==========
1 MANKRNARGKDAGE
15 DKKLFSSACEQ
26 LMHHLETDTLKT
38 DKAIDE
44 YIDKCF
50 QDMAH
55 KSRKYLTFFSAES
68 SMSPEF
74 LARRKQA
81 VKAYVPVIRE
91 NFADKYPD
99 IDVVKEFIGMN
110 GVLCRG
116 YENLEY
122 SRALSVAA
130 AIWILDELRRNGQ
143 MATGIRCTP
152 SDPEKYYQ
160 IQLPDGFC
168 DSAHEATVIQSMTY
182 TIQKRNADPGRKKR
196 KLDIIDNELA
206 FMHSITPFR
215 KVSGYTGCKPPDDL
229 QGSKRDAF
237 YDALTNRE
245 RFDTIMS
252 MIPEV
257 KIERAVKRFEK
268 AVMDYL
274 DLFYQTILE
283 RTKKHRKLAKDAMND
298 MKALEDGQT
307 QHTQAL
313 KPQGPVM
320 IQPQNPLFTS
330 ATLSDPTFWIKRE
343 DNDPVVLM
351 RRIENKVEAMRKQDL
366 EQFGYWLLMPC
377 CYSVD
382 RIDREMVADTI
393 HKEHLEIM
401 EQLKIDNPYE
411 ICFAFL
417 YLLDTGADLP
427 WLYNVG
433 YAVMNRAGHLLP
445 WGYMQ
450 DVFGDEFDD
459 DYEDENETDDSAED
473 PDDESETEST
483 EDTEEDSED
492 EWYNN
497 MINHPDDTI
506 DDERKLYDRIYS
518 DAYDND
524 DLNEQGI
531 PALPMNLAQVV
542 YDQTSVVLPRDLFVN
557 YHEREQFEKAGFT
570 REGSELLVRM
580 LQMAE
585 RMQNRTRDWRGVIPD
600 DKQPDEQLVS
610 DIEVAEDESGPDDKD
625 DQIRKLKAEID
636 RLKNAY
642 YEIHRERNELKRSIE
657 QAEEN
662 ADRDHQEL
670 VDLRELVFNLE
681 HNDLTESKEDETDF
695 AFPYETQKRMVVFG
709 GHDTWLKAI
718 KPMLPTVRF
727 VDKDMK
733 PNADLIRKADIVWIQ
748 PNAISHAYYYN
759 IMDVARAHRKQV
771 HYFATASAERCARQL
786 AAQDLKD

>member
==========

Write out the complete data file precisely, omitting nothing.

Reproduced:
1 MANKRNARGKDAGE
15 DKKLFSSACEQ
26 LMHHLETDTLKT
38 DKAIDE
44 YIDKCF
50 QDMAH
55 KSRKYLTFFSAES
68 SMSPEF
74 LARRKQA
81 VKAYVPVIRE
91 NFADKYPD
99 IDVVKEFIGMN
110 GVLCRG
116 YENLEY
122 SRALSVAA
130 AIWILDELRRNGQ
143 MATGIRCTP
152 SDPEKYYQ
160 IQLPDGFC
168 DSAHEATVIQSMTY
182 TIQKRNADPGRKKR
196 KLDIIDNELA
206 FMHSITPFR
215 KVSGYTGCKPPDDL
229 QGSKRDAF
237 YDALTNRE
245 RFDTIMS
252 MIPEV
257 KIERAVKRFEK
268 AVMDYL
274 DLFYQTILE
283 RTKKHRKLAKDAMND
298 MKALEDGQT
307 QHTQAL
313 KPQGPVM
320 IQPQNPLFTS
330 ATLSDPTFWIKRE
343 DNDPVVLM
351 RRIENKVEAMRKQDL
366 EQFGYWLLMPC
377 CYSVD
382 RIDREMVADTI
393 HKEHLEIM
401 EQLKIDNPYE
411 ICFAFL
417 YLLDTGADLP
427 WLYNVG
433 YAVMNRAGHLLP
445 WGYMQ
450 DVFGDEFDD
459 DYEDENETDDSAED
473 PDDESETEST
483 EDTEEDSED
492 EWYNN
497 MINHPDDTI
506 DDERKLYDRIYS
518 DAYDND
524 DLNEQGI
531 PALPMNLAQVV
542 YDQTSVVLPRDLFVN
557 YHEREQFEKAGFT
570 REGSELLVRM
580 LQMAE
585 RMQNRTRDWRGVIPD
600 DKQPDEQLVS
610 DIEVAEDESGPDDKD
625 DQIRKLKAEID
636 RLKNAY
642 YEIHRERNELKRSIE
657 QAEEN
662 ADRDHQEL
670 VDLRELVFNLE
681 HNDLTESKEDETDF
695 AFPYETQKRMVVFG
709 GHDTWLKAI
718 KPMLPTVRF
727 VDKDMK
733 PNADLIRKADIVWIQ
748 PNAISHAYYYN
759 IMDVARAHRKQV
771 HYFATASAERCARQL
786 AAQDLKD

>member